1920 business card of Bob Hope's dad?
1925 business card of Bob Hope and his performing partner
1928 florist business card from Albion Michigan

1950s camera film processor's business card from NYC
posted by LobsterMitten at 4:30 PM on October 5, 2010

Business cards mid century were pretty rigidly conservative. No color or color only on logo. The best companies used engraved cards and in the late sixties, early seventies, a heat processed raised ink effect simulated engraving, but you could tell the difference. It would be an accurate detail if an actor portraying the time unobtrusively ran a finger across the surface of a business card. Also, the back of the card would show a slight indentation if it were engraved. The card stock was also considered very important and the best social and business stationery houses could guide buyers about this. Top notch business cards were Crane's card stock in white.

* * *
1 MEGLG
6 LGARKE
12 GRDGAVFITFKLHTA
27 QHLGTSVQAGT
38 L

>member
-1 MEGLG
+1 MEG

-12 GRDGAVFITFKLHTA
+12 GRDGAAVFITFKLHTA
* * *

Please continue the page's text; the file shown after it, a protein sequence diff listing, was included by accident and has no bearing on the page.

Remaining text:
That's just what I remember.
posted by Anitanola at 5:08 PM on October 5, 2010 [1 favorite]

You can probably get a good idea of what business cards of an era looked like by going to a library or historical archive and cracking open a business directory, reverse directory, or yellow pages of the era. The same typography, clip art (physically clipped!), and border conventions are there.

There really was a bit of a sea change during the 1980s as the personal computer and computer publishing methods became affordable. The addition of e-mail addresses was a bit controversial in the early days, but then a fair number of cards would have already contained telex IDs and fax numbers.